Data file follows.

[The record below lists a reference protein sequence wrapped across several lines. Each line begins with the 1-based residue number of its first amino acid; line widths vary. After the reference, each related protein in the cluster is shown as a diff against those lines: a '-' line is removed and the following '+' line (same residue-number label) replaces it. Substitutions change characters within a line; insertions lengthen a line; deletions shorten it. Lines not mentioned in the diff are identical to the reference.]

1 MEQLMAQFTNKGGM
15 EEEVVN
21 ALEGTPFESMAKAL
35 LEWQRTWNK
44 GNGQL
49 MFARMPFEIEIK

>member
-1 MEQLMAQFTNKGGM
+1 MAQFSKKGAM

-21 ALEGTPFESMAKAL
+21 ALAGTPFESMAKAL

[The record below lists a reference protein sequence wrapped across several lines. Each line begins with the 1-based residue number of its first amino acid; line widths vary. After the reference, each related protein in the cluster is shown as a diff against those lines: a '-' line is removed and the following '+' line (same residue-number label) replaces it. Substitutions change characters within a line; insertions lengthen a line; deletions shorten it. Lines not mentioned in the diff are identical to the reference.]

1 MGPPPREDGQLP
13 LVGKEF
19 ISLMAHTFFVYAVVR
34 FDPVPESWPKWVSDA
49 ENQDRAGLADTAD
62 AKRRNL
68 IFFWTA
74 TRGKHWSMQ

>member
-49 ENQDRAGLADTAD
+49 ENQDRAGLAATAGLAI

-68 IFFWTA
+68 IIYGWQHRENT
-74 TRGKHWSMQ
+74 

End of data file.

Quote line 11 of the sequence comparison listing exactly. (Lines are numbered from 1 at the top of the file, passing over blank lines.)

-21 ALEGTPFESMAKAL